When raw sewage lifted a manhole cover in my Dad’s garden and human waste bubbled out and ran down his path, he guessed there was a major blockage somewhere. He got on the phone to United Utilities and they sent a team down to deal with it.
After some serious and rather disgusting delving, they discovered that one of the pipes was blocked with a nappy on of his neighbours flushed down the toilet (how this is possible I do not know). They also found about six months worth of baby wipes another neighbour had used each night to take her make up off, which she then flushed away.
I’ve always been careful about what we flush down the loo. The usual stuff is ok, but anything like nappies, wipes and sanitary products are always wrapped up and binned – the lesser of two environmental evils. If my home was a hospital those kinds of things would be labelled “biohazard” and sent for incineration, but these days my local council favours landfill.
United Utilities have recently launched a campaign to think before you flush. It’s a campaign I fully support, having surveyed the aftermath of the “poopocalypse” in my Dad’s garden I am keen to do everything I can to stop that happening here. I’ve also walked on far too many beaches which have been strewn with things people have just flushed and forgotten, and no one wants to take a child to a beach covered in used condoms and tampons.
In the UK we spend over £500 million per year on wipes for all sorts of purposes, from cleaning our sinks to caring for children. Wipes are so handy around the home, I think I’ve got at least 5 different kinds of wipes in my house for all different purposes. The problem is they don’t biodegrade and break down like toilet paper would, even if they say they’re biodegradable on the packet they can still clog up the sewers around your home for months or even years whilst they rot down.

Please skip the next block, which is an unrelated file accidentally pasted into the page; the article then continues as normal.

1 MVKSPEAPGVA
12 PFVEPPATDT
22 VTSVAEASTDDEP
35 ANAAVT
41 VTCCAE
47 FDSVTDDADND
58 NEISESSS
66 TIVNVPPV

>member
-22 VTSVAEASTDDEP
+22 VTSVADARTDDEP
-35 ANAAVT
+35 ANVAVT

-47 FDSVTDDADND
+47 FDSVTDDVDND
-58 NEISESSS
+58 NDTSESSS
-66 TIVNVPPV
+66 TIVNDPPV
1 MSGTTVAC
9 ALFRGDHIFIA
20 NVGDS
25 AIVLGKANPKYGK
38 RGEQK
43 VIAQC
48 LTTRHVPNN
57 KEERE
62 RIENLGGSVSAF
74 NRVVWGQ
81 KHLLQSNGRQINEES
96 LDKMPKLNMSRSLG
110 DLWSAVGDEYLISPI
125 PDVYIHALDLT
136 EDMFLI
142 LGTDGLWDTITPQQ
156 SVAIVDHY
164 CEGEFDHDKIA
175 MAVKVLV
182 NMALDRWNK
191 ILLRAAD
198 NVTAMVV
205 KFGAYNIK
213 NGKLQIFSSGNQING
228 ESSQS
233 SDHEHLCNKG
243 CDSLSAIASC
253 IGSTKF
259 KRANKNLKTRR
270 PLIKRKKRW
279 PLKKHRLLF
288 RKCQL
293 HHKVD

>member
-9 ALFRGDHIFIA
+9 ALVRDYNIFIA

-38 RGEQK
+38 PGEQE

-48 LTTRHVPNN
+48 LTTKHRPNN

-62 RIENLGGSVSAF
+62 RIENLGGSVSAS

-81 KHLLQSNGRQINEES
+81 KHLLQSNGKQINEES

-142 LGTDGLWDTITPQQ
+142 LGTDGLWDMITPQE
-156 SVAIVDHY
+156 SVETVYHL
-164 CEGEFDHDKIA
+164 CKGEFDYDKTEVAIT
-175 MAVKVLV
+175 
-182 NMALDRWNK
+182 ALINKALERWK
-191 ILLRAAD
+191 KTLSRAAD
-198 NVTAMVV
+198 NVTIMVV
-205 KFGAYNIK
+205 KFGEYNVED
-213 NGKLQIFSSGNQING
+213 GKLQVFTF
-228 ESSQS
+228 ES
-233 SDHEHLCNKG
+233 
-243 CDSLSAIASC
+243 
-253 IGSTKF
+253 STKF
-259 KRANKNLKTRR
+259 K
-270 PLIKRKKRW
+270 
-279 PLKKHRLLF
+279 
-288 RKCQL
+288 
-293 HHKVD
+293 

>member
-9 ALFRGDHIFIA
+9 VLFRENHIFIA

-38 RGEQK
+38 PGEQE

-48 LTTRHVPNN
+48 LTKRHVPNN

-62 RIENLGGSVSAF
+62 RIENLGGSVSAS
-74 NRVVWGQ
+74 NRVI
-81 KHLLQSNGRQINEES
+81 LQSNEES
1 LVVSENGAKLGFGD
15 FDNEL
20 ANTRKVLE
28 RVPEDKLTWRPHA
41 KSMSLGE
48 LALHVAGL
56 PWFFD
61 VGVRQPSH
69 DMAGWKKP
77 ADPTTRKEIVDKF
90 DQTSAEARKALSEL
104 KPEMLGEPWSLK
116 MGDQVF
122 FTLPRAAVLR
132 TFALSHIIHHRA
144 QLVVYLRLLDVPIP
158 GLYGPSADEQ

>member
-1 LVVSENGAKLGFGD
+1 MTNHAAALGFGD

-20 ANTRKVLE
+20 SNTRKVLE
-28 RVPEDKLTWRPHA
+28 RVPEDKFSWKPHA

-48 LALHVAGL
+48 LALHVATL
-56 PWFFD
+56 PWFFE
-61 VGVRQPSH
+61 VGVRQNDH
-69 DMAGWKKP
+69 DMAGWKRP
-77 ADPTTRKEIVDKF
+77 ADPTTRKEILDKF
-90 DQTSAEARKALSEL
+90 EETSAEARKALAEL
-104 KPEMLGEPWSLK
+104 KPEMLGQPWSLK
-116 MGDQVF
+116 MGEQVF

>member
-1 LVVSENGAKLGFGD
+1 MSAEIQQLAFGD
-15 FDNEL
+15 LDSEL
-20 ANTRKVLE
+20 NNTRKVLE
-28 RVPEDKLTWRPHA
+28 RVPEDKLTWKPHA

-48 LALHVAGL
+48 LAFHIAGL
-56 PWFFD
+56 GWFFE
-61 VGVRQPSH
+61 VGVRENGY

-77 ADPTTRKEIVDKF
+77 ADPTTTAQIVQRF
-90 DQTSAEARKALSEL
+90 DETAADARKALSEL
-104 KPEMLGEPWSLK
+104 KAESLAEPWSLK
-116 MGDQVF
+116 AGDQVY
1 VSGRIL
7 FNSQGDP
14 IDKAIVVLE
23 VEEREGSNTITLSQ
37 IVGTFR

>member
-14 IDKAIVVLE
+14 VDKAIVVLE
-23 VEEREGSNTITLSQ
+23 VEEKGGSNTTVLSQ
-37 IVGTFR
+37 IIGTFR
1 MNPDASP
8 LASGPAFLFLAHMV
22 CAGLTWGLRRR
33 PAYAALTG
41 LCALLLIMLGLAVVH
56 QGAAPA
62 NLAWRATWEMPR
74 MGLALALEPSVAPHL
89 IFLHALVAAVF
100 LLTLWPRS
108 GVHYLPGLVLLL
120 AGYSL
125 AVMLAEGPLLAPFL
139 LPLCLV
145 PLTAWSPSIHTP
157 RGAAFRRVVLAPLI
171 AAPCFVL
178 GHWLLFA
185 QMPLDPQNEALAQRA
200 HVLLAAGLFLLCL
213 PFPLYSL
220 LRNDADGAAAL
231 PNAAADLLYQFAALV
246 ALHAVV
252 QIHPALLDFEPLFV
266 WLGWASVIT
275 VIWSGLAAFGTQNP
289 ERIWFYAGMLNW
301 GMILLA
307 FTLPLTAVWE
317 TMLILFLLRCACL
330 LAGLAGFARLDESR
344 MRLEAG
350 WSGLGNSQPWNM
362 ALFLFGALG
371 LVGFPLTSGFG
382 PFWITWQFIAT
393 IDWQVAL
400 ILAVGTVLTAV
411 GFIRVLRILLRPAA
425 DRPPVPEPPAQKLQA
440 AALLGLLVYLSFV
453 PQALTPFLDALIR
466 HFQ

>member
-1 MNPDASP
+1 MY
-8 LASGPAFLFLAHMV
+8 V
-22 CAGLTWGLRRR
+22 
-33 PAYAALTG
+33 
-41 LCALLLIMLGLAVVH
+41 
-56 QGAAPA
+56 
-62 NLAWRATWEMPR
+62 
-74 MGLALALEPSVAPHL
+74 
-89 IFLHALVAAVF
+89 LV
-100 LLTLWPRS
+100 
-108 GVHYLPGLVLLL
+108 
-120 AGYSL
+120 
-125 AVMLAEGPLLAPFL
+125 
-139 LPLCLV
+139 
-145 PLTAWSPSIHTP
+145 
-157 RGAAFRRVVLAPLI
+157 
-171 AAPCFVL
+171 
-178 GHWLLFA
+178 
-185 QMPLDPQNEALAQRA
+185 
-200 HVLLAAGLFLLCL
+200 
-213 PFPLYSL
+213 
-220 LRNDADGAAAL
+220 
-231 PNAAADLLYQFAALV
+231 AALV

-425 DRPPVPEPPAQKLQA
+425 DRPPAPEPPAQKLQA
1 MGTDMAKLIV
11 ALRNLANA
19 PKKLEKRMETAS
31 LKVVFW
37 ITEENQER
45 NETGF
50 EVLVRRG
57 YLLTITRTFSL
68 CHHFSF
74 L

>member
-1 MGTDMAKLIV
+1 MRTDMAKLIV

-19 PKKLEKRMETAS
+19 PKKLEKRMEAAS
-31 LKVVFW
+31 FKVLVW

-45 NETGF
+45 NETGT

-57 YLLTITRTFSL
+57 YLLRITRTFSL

Each year United Utilities deals with around 25,000 blockages, a significant number of which are caused by unflushables being flushed! If you take a moment to wrap any unmentionables (I use cheap nappy bags at about 20p for 250) and bin them you can do your bit to help prevent blockages not just on your property, but down your street and beyond. It also means the next time you go for a walk on the beach you might not be reunited with something you flushed and forgot.
The only thing you should flush down your toilet are the three Ps – pee, poo and toilet paper! Think before you flush!
For a whole heap of useful resources including videos, pictures and reports as well as a family friendly downloadable information pack created especially for parents which includes fun activities and posters, visit the United Utilities Website.
= In collaboration with United Utilities =